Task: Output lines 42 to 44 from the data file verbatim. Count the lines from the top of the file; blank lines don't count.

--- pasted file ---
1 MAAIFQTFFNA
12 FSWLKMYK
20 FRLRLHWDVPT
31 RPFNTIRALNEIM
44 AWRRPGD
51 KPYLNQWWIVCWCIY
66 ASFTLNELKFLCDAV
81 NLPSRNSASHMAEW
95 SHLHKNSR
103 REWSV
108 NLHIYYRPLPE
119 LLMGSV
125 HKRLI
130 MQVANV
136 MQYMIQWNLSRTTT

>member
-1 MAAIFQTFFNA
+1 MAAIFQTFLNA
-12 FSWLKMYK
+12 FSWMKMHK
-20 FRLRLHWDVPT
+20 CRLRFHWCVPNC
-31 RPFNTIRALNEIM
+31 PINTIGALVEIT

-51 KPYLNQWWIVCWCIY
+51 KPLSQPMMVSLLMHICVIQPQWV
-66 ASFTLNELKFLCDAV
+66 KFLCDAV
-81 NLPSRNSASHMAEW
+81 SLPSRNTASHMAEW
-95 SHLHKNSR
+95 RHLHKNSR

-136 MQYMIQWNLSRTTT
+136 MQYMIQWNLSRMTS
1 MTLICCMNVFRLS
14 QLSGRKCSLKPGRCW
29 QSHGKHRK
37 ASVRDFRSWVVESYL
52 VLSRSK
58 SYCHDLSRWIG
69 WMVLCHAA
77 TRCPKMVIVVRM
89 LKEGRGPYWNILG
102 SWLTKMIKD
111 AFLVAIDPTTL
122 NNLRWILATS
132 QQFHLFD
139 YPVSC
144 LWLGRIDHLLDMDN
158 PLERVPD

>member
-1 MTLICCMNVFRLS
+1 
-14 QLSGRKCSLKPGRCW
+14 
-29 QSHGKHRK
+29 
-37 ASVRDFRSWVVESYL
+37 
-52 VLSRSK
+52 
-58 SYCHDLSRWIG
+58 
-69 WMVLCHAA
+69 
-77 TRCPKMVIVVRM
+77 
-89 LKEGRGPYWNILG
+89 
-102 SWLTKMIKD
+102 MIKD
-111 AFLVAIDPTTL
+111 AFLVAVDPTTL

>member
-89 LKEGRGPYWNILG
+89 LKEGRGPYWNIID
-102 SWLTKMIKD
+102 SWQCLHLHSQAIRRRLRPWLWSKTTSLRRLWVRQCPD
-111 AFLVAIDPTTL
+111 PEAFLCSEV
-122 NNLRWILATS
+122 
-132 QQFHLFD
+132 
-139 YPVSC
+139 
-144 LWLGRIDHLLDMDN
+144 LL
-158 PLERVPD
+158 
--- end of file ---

77 TRCPKMVIVVRM
89 LKEGRGPYWNILG
102 SWLTKMIKD